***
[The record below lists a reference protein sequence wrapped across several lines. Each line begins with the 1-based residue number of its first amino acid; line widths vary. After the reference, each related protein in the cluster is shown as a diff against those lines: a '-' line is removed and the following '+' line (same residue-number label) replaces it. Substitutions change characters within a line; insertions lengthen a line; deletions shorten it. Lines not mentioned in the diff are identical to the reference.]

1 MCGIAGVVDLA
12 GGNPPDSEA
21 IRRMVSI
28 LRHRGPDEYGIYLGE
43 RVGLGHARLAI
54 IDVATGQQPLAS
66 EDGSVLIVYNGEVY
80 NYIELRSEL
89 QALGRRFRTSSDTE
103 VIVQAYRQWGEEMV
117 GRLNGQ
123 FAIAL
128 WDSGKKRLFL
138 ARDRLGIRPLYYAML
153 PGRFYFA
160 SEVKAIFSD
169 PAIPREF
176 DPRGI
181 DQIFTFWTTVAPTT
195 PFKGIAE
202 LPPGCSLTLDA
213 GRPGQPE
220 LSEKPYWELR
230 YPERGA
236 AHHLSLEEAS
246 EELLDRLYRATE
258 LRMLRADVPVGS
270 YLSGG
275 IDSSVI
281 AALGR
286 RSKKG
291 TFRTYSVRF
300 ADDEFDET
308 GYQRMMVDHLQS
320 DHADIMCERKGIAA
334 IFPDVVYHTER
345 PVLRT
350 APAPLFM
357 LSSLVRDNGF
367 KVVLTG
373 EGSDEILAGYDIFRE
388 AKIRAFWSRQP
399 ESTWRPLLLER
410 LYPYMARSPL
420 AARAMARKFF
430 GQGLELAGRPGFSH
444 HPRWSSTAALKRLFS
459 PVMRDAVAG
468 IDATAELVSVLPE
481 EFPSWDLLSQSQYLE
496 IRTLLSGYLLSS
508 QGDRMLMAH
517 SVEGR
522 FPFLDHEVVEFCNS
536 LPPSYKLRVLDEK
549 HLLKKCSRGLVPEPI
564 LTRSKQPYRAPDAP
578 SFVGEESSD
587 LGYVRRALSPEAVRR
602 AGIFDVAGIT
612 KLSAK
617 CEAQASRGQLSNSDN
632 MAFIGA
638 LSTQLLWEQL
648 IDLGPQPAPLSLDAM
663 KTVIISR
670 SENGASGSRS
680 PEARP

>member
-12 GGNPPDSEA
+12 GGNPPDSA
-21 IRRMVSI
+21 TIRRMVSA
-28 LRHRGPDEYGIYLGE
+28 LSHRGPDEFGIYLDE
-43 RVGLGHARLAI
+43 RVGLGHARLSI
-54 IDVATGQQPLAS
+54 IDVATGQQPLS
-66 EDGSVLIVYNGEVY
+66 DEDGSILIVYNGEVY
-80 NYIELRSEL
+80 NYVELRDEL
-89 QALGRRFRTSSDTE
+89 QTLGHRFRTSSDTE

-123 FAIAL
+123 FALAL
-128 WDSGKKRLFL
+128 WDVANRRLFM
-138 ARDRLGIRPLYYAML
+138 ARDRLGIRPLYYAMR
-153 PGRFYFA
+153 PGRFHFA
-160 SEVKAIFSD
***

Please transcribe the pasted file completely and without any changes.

[The record below lists a reference protein sequence wrapped across several lines. Each line begins with the 1-based residue number of its first amino acid; line widths vary. After the reference, each related protein in the cluster is shown as a diff against those lines: a '-' line is removed and the following '+' line (same residue-number label) replaces it. Substitutions change characters within a line; insertions lengthen a line; deletions shorten it. Lines not mentioned in the diff are identical to the reference.]

1 MCGIAGVVDLA
12 GGNPPDSEA
21 IRRMVSI
28 LRHRGPDEYGIYLGE
43 RVGLGHARLAI
54 IDVATGQQPLAS
66 EDGSVLIVYNGEVY
80 NYIELRSEL
89 QALGRRFRTSSDTE
103 VIVQAYRQWGEEMV
117 GRLNGQ
123 FAIAL
128 WDSGKKRLFL
138 ARDRLGIRPLYYAML
153 PGRFYFA
160 SEVKAIFSD
169 PAIPREF
176 DPRGI
181 DQIFTFWTTVAPTT
195 PFKGIAE
202 LPPGCSLTLDA
213 GRPGQPE
220 LSEKPYWELR
230 YPERGA
236 AHHLSLEEAS
246 EELLDRLYRATE
258 LRMLRADVPVGS
270 YLSGG
275 IDSSVI
281 AALGR
286 RSKKG
291 TFRTYSVRF
300 ADDEFDET
308 GYQRMMVDHLQS
320 DHADIMCERKGIAA
334 IFPDVVYHTER
345 PVLRT
350 APAPLFM
357 LSSLVRDNGF
367 KVVLTG
373 EGSDEILAGYDIFRE
388 AKIRAFWSRQP
399 ESTWRPLLLER
410 LYPYMARSPL
420 AARAMARKFF
430 GQGLELAGRPGFSH
444 HPRWSSTAALKRLFS
459 PVMRDAVAG
468 IDATAELVSVLPE
481 EFPSWDLLSQSQYLE
496 IRTLLSGYLLSS
508 QGDRMLMAH
517 SVEGR
522 FPFLDHEVVEFCNS
536 LPPSYKLRVLDEK
549 HLLKKCSRGLVPEPI
564 LTRSKQPYRAPDAP
578 SFVGEESSD
587 LGYVRRALSPEAVRR
602 AGIFDVAGIT
612 KLSAK
617 CEAQASRGQLSNSDN
632 MAFIGA
638 LSTQLLWEQL
648 IDLGPQPAPLSLDAM
663 KTVIISR
670 SENGASGSRS
680 PEARP

>member
-12 GGNPPDSEA
+12 GGNPPDSA
-21 IRRMVSI
+21 TIRRMVSA
-28 LRHRGPDEYGIYLGE
+28 LSHRGPDEFGIYLDE
-43 RVGLGHARLAI
+43 RVGLGHARLSI
-54 IDVATGQQPLAS
+54 IDVATGQQPLS
-66 EDGSVLIVYNGEVY
+66 DEDGSILIVYNGEVY
-80 NYIELRSEL
+80 NYVELRDEL
-89 QALGRRFRTSSDTE
+89 QTLGHRFRTSSDTE

-123 FAIAL
+123 FALAL
-128 WDSGKKRLFL
+128 WDVANRRLFM
-138 ARDRLGIRPLYYAML
+138 ARDRLGIRPLYYAMR
-153 PGRFYFA
+153 PGRFHFA
-160 SEVKAIFSD